Pick from a list of opposite characteristics every day, and be in that opposite for a set period of time (a few hours, the whole day). For example, outgoing to shy; likes to talk sports to likes to talk philosophy; optimistic to pessimistic, and so on. If you were normally outgoing, you’d spend the time that day “being” shy. If you liked to talk sports, you would spend the time brushing up on chatting about Kant or Descartes.
Eat a new type of food twice a week.
Read something they’ve never read before twice a week (didn’t have to be a book).
And guess what? Over 70 percent of them lost 11 lbs—at least.
WTF does that have to do with anything?
The conclusion was that by making different choices each day, they lost weight because they started to realize that everything was a choice—including what and how much they ate.
Some of the participants commented on how they would ask themselves why they were eating what they were, if they were actually really hungry, and if they really needed it.
The participants had been practicing different ways of being every day, which opened up new questions about why they were choosing to be in their “normal” state of being so much of the time.
Interestingly, this is the same theory that scientists have about one of the reasons why yoga—even non-strenuous styles of yoga—helps people lose weight: awareness.
When you do new things, when your mind is asked by necessity—on a regular basis—to change it up and not fall into the same pattern, it realizes things are not static. It realizes it is more malleable, that life is more malleable.
We then become open to more options in how we think, the thoughts we choose to focus on, the way we respond, and the way we choose to spend our time.
We are also likely to have less attachment to the way things are when we don’t do the same dang thing every day. This means we can adapt to change more readily and easily.
Too much change can indeed be stressful. But I’m just inviting us to juice things up a bit—add some smaller daily adventures to our lives.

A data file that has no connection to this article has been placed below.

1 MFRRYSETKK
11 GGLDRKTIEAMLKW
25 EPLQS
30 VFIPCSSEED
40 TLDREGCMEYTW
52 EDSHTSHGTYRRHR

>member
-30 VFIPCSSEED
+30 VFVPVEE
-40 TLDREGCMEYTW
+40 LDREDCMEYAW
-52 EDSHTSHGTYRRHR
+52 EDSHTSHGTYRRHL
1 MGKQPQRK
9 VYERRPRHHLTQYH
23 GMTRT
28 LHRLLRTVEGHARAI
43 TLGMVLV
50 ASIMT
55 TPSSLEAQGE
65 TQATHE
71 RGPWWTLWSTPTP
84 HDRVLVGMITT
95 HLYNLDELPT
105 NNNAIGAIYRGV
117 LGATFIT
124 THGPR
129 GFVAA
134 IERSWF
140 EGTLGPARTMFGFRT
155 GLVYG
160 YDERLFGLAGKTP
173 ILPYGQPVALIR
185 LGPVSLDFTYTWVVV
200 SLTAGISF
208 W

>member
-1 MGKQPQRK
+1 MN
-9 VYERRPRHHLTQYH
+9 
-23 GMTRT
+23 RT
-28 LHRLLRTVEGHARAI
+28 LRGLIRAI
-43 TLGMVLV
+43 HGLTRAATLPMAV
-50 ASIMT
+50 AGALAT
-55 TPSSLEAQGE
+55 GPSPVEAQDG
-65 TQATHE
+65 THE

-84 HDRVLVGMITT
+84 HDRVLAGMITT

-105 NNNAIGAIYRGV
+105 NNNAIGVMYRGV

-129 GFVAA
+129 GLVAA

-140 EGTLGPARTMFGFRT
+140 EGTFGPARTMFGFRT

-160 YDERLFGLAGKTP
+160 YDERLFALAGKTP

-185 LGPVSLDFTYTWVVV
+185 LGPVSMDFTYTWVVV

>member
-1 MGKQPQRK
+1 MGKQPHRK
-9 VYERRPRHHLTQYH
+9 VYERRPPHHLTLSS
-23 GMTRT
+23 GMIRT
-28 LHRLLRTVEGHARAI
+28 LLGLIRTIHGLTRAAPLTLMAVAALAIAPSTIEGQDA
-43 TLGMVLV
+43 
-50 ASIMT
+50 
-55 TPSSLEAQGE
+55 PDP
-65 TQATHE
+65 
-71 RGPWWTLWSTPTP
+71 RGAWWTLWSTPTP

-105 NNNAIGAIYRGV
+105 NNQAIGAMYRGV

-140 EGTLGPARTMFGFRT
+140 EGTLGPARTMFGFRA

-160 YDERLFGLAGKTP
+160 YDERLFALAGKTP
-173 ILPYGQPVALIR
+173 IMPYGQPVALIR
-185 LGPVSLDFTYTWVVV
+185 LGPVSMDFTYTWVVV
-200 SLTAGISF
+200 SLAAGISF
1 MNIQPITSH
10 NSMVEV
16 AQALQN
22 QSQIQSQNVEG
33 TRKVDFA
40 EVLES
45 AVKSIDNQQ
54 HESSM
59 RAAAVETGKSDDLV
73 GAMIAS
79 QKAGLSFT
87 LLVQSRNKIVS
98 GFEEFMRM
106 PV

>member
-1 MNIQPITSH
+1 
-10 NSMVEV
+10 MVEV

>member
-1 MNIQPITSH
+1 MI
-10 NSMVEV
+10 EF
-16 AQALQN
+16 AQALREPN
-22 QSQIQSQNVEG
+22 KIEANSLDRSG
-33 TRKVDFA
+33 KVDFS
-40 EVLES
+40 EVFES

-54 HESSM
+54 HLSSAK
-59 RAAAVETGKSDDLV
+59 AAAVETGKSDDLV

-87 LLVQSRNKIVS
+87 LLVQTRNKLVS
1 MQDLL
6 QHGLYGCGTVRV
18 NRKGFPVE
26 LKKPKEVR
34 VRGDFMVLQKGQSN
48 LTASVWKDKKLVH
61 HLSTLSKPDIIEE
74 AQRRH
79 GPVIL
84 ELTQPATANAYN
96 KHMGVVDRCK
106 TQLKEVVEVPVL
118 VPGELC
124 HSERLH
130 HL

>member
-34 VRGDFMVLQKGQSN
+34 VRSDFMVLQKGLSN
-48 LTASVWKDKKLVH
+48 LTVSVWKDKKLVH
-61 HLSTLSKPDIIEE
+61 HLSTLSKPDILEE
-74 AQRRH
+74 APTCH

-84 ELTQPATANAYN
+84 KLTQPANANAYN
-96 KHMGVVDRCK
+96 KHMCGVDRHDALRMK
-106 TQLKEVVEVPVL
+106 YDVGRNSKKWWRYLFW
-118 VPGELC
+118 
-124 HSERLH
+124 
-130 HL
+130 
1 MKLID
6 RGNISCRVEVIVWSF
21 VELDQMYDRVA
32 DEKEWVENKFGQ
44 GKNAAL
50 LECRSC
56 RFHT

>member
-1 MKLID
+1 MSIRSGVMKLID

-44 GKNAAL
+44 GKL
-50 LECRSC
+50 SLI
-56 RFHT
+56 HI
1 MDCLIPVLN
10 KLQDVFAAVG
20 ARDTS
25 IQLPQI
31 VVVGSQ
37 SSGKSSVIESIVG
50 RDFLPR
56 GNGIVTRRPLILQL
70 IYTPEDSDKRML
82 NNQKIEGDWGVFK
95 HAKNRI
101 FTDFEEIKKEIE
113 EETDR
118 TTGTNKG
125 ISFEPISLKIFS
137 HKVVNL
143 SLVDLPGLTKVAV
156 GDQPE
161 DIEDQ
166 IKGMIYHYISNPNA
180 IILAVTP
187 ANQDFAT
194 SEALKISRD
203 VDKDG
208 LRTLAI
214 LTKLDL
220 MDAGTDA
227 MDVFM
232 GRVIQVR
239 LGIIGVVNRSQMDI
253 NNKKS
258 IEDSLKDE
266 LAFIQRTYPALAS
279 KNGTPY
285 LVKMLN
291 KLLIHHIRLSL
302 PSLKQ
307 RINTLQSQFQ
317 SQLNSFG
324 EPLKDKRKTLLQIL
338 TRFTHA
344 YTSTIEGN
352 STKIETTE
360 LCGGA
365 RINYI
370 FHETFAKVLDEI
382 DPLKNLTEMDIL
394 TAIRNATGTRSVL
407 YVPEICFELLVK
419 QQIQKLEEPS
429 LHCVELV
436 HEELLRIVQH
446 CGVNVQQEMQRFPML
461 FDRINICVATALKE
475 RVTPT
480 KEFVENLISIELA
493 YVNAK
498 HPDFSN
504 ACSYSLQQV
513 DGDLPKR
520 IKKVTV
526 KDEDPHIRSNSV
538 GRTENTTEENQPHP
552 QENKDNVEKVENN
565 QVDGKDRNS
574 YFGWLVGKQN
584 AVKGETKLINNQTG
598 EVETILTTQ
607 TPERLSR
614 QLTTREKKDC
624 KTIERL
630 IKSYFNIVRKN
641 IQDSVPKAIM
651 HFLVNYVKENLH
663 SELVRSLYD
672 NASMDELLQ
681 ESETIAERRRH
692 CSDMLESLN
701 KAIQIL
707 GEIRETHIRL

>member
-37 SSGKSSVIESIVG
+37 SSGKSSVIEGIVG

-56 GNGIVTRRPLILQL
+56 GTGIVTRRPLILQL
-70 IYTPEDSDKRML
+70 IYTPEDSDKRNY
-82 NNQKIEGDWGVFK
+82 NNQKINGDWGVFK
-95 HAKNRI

Maybe a new salsa here and there, an adventure flick instead of that dark Euro drama (I can’t believe there’s a category for that on Netflix!), and oh yes—even a new sexual technique you’ve heard about. Or hey, go big and head to Mauritius instead of Hawaii this year!
Isn’t this all so exciting?! This means that our minds are malleable, and that there are methods to increase our successful evolution.
We can start to eliminate the negative thoughts that run in the back of our mind all day. We can create new opportunities and experiences. We can feel more alive and passionate about our life.
I guess that’s a good reason for why us humans do the crazy things we do. Maybe we didn’t know it when we were younger. Perhaps we thought we just didn’t want to be bored. Now there is a better understanding of the effect new experiences have on the mind.
I propose we become addicted to daily adventures.
Let’s get out there and do some new things. You don’t have to do what I do. Or what anyone else does. We all dance to our own drum. Do what works for you. Just do something new, something different—often.
Then, perhaps we can see how working with our mind becomes easier.
We can more likely respond instead of react.
“Create” instead of “fall victim to.”
Choose the compassionate and skillful reaction instead of the aggressive one we’ll later feel guilty or ashamed about.
Make healthier choices for our body.
Maybe even choose happiness.
We all need adventure. We need it to evolve ourselves—and our world. Let’s get us some.